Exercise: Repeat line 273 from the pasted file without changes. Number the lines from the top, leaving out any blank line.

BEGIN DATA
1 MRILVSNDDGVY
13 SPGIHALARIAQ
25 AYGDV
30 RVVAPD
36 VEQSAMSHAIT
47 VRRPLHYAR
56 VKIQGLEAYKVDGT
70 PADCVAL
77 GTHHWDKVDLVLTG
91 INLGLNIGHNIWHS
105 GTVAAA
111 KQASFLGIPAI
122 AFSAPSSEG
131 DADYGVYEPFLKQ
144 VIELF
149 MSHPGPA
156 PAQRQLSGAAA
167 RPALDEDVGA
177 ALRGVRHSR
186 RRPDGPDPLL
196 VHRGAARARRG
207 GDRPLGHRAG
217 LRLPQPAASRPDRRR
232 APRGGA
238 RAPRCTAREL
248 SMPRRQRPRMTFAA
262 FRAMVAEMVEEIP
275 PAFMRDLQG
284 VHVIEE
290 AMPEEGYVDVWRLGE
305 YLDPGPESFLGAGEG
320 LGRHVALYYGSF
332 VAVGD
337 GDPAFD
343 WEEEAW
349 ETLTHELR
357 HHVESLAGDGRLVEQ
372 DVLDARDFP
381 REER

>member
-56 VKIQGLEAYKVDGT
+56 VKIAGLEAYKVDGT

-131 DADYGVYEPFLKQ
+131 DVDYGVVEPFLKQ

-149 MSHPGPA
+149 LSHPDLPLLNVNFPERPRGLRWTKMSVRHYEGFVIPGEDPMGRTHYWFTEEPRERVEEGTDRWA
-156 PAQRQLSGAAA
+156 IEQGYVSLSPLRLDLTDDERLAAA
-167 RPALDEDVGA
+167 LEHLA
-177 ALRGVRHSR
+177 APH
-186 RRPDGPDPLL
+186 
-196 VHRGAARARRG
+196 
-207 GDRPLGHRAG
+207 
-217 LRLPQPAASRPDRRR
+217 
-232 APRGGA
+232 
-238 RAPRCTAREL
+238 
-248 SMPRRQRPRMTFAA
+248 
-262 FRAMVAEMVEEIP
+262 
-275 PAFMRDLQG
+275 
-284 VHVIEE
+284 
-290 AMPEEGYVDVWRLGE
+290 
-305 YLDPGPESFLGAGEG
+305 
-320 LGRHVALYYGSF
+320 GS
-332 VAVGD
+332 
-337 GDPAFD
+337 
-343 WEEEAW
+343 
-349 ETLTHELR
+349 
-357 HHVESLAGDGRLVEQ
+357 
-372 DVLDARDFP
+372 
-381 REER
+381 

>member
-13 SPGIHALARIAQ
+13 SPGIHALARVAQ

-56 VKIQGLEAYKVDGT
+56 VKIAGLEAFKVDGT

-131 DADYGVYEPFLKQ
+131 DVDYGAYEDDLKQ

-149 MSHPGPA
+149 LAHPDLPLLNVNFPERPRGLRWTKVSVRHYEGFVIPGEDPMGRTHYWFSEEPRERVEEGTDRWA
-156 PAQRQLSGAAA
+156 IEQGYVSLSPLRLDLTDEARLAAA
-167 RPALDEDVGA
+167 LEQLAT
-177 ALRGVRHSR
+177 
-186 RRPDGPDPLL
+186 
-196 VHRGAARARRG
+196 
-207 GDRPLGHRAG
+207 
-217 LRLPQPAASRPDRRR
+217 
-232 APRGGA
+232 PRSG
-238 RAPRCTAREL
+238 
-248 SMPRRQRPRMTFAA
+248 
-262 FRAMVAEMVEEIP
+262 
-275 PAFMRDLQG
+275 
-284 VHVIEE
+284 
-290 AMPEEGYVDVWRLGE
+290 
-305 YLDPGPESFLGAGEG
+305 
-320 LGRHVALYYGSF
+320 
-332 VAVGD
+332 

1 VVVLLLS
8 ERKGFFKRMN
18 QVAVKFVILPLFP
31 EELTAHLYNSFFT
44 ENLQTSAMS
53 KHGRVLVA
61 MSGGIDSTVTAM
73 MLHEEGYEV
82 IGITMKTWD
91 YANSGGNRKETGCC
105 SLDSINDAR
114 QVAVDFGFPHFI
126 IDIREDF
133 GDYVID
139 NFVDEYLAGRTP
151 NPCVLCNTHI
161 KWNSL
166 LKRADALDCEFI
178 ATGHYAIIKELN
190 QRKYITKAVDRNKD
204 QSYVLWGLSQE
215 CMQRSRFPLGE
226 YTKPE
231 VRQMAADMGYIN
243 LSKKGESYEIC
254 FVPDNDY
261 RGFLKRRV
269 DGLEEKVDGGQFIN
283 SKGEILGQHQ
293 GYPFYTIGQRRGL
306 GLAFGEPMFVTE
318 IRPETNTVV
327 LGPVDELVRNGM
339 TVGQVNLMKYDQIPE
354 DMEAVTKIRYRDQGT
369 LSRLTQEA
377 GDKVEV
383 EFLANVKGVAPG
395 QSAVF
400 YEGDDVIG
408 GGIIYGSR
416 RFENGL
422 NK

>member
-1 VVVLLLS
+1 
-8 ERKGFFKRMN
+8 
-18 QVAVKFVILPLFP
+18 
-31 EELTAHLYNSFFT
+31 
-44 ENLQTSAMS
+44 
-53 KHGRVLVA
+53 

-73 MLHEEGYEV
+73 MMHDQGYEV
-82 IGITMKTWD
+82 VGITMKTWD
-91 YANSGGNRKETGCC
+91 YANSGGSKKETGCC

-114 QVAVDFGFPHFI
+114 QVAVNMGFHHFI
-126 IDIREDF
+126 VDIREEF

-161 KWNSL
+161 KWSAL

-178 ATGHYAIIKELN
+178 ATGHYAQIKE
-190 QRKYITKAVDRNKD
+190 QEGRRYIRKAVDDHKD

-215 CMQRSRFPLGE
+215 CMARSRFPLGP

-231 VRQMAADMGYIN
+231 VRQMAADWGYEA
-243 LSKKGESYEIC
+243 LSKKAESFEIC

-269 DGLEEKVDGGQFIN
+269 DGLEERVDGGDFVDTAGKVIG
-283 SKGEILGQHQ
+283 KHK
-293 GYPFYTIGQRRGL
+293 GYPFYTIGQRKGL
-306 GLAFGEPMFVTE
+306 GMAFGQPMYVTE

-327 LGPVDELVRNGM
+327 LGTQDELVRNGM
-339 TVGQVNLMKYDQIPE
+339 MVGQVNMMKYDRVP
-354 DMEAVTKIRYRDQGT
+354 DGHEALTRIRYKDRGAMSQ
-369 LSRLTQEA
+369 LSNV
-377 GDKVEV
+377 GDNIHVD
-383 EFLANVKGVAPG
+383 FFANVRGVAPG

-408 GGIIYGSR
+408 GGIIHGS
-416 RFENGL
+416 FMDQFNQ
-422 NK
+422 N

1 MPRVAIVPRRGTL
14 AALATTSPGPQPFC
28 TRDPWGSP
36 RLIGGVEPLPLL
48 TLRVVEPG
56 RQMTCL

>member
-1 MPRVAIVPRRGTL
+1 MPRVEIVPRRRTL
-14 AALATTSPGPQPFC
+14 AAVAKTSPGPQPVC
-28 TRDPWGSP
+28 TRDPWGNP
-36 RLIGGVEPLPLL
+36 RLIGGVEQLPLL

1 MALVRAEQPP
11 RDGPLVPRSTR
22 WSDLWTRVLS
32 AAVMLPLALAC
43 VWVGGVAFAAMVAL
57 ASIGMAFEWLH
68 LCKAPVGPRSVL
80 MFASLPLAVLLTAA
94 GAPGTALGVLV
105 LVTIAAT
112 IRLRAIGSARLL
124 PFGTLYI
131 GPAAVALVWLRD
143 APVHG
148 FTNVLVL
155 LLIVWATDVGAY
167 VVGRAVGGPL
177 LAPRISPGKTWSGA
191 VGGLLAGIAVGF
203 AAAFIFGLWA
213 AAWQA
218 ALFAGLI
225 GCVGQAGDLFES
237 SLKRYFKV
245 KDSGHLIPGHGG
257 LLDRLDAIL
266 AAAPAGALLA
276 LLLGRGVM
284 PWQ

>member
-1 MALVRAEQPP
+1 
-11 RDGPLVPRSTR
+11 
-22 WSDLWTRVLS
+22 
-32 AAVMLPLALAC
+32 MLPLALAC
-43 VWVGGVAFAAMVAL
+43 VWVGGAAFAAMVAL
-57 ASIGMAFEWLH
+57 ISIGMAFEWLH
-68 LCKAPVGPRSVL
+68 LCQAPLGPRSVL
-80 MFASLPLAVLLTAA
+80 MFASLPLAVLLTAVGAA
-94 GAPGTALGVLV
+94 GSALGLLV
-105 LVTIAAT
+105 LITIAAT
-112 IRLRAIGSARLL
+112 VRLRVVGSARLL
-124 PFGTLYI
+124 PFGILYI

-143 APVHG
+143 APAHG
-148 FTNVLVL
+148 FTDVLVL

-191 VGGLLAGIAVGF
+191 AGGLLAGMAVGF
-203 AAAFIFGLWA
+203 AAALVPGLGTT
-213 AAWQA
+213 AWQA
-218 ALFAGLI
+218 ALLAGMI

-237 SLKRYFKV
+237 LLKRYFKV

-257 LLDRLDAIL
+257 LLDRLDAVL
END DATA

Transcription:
191 VGGLLAGIAVGF